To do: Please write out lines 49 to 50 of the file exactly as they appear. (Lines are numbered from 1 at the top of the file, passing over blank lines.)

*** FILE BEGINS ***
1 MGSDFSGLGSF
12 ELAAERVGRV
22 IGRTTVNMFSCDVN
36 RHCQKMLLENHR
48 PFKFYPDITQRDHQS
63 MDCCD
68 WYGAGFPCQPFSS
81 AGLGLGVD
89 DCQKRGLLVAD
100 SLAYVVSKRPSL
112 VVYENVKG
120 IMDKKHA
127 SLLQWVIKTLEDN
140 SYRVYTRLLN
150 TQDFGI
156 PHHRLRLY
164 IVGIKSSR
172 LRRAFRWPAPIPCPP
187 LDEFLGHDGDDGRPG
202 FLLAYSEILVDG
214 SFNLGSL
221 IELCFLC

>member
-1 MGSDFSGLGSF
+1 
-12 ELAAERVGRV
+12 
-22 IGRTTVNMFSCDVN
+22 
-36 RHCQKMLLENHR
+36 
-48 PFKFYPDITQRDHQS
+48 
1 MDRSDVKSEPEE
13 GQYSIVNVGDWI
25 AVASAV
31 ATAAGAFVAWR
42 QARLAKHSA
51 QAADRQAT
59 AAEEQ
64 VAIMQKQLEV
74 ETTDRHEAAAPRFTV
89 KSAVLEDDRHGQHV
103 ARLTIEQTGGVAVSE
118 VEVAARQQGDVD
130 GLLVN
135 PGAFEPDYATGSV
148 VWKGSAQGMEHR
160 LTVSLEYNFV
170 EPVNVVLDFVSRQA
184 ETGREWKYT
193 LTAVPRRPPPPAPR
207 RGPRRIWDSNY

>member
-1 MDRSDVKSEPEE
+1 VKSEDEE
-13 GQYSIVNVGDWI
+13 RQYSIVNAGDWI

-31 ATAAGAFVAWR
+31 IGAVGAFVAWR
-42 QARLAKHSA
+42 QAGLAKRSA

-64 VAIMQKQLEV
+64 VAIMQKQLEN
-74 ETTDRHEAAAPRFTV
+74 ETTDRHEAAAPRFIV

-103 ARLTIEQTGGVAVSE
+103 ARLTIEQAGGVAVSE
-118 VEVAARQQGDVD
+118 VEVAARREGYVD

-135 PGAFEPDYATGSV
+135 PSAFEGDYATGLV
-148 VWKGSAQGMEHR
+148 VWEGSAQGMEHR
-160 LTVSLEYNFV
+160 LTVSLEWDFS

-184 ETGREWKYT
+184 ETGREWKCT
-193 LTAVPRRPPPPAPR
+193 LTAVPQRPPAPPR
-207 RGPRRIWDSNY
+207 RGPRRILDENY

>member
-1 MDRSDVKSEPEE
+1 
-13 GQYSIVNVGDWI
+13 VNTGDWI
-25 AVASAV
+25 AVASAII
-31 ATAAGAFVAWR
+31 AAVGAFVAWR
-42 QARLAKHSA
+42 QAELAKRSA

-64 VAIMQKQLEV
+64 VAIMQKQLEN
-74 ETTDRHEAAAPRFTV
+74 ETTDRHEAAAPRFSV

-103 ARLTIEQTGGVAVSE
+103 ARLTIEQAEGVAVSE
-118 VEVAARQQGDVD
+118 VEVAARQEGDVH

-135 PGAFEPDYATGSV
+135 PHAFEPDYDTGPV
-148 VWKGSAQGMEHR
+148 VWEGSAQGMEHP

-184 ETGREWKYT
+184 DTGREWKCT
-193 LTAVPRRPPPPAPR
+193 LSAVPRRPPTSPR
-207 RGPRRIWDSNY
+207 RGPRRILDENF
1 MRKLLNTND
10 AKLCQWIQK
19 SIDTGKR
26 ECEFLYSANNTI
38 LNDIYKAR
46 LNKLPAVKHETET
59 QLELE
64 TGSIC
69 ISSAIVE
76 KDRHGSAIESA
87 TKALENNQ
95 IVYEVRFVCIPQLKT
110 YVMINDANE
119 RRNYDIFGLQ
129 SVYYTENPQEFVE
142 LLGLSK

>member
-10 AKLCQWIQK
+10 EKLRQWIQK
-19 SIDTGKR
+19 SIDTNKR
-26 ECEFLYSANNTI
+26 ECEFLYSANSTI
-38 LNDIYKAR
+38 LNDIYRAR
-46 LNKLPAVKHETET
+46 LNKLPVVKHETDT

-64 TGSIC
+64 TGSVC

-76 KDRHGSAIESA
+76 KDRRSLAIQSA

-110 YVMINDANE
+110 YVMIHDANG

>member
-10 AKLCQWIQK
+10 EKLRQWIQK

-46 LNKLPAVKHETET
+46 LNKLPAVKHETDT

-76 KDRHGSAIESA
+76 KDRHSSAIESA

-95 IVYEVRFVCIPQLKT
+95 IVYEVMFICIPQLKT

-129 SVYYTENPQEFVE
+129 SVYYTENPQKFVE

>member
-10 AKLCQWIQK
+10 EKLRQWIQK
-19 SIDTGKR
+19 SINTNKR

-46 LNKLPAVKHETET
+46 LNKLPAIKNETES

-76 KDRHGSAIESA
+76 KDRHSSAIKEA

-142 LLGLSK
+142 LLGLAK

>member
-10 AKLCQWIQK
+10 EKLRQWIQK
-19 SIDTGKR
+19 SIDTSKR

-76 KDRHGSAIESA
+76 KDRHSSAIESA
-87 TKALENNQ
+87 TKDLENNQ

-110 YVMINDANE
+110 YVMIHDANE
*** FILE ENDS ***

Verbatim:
160 LTVSLEYNFV
170 EPVNVVLDFVSRQA